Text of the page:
The pharmaceutical industry’s leading lobbying group, PhRMA, and pharmacy benefit managers (PBMs) are once again locking horns in a longstanding battle over who bears the responsibility for the soaring drug costs in the United States. This clash comes at a time when public scrutiny of the issue is at an all-time high.
The Biden Administration took a historic step this year by implementing the Inflation Reduction Act (IRA), empowering the Centers for Medicare and Medicaid Services (CMS) to negotiate drug prices for the first time ever.
The United States Congress has also intensified its efforts to rein in PBMs, who act as intermediaries between health plans, pharmaceutical manufacturers, and pharmacies.
Amidst the mounting pressure on the industry due to skyrocketing healthcare costs, PhRMA, also known as the Pharmaceutical Research and Manufacturers of America, has pointed fingers at PBMs for the rising drug prices. The lobbying group applauds the country’s patent system for fostering innovation and credits it for supporting a competitive market.
“Our intellectual property (IP) and patent system support a competitive market,” stated PhRMA in a blog post published in September, highlighting that over 90% of drug prescriptions are for cheaper versions of branded drugs.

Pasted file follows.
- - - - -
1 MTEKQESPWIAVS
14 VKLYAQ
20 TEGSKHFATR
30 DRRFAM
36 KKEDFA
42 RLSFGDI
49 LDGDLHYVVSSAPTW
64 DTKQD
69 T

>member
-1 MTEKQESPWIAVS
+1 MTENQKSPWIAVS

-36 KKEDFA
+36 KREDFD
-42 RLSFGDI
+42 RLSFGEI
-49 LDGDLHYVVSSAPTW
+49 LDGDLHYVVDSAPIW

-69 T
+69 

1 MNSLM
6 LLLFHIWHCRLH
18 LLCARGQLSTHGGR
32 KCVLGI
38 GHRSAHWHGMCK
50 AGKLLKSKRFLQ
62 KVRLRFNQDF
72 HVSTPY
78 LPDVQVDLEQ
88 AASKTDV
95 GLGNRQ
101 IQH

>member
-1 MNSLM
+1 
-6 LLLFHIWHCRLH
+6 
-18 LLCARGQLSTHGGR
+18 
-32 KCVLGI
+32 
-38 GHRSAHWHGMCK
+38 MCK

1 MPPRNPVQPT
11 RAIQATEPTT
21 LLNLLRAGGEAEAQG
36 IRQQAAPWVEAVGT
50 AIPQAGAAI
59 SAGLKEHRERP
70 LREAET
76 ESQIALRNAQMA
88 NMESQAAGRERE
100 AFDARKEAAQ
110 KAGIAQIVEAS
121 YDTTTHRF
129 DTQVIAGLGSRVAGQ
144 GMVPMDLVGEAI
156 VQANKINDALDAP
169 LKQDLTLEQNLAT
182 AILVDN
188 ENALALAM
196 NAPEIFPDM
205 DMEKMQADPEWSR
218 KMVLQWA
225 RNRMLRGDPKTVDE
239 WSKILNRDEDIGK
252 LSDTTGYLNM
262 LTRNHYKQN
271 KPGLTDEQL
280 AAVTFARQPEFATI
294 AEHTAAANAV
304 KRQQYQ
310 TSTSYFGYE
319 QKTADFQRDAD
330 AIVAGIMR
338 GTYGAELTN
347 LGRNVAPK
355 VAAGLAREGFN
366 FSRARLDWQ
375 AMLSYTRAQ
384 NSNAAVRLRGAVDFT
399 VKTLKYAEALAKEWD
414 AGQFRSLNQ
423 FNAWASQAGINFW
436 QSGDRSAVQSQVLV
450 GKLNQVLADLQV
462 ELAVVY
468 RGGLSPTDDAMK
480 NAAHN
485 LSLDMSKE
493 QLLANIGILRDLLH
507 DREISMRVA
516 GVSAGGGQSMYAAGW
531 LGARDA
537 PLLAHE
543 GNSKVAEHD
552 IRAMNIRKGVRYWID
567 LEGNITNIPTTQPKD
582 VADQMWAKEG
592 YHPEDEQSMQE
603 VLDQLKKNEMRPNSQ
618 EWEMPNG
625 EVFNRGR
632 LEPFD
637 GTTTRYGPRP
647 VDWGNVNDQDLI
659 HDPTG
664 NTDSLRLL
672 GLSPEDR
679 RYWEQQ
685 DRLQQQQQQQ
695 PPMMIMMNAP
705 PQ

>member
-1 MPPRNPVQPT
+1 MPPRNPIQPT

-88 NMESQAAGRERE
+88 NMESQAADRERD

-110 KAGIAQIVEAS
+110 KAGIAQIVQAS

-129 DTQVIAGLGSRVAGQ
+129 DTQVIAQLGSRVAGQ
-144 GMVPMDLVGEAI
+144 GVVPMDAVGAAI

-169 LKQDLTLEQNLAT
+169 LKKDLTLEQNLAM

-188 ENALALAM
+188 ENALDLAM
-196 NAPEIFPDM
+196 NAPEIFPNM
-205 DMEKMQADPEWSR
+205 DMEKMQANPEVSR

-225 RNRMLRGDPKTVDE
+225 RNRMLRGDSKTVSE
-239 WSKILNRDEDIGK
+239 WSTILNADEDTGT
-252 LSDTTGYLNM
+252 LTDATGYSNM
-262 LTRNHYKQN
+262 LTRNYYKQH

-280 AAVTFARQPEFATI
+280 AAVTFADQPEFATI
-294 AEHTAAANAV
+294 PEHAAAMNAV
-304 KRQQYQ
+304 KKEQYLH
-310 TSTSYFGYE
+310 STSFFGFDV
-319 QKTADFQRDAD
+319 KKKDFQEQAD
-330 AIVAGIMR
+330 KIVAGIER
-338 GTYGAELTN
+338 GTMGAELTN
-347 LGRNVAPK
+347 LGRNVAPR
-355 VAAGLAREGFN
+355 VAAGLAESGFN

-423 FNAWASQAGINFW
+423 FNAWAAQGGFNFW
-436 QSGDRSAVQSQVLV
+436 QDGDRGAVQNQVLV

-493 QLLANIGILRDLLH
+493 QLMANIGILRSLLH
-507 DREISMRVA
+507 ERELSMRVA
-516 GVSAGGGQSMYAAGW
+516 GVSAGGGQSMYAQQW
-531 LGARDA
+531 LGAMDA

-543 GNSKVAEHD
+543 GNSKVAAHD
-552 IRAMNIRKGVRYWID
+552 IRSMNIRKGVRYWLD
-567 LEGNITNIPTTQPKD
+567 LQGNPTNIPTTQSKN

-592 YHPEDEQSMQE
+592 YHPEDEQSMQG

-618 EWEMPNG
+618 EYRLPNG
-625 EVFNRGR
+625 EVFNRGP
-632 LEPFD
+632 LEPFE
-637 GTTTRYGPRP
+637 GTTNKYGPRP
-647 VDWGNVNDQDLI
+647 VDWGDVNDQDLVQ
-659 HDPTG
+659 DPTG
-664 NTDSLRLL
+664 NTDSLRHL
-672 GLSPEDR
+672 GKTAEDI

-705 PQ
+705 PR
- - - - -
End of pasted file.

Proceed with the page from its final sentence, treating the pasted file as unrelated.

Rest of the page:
The group asserts that off-patent drugs, commonly referred to as generics and biosimilars, have saved the U.S. healthcare system an impressive $2.9 trillion over the last decade, as reported by drug distributor Cencora.
PhRMA accuses PBMs of colluding to keep generics and biosimilars off their formularies, pointing out that the three largest PBMs have excluded these cost-saving alternatives from their drug coverage lists since 2018. In fact, at least 14 biosimilars have been excluded by one or more of these PBMs in 2020 to 2022.
PhRMA states, “PBMs have excluded coverage of other medicines that would lead to lower out-of-pocket costs for patients, including authorized generic and biosimilar insulins.” The group emphasizes that it is ultimately the PBMs who determine which medicines patients can access and how much they must pay.
PhRMA represents prominent pharmaceutical companies, including Amgen, Pfizer, Bristol Myers, Gilead, J&J, Eli Lilly, and Merck. Generic drug manufacturer Teva Pharmaceutical and AbbVie recently departed from the group.
In contrast, the Pharmaceutical Care Management Association (PCMA), which represents PBMs, holds big pharma responsible for keeping prescription drug prices exorbitantly high through “egregious exploitation of pricing power.”
Responding to a recent bill proposed by the Senate Finance Committee aimed at addressing PBM practices, PCMA contends that the legislation “enables Big Pharma to profit immensely from the high list prices big drug companies set and raise – often without correlation to drug efficacy, medical need, or R&D costs.”
According to PhRMA, PBMs are increasingly relying less on rebates from manufacturers. Instead, they have doubled the fees charged to drugmakers over the past five years, amounting to $7.6 billion in 2022.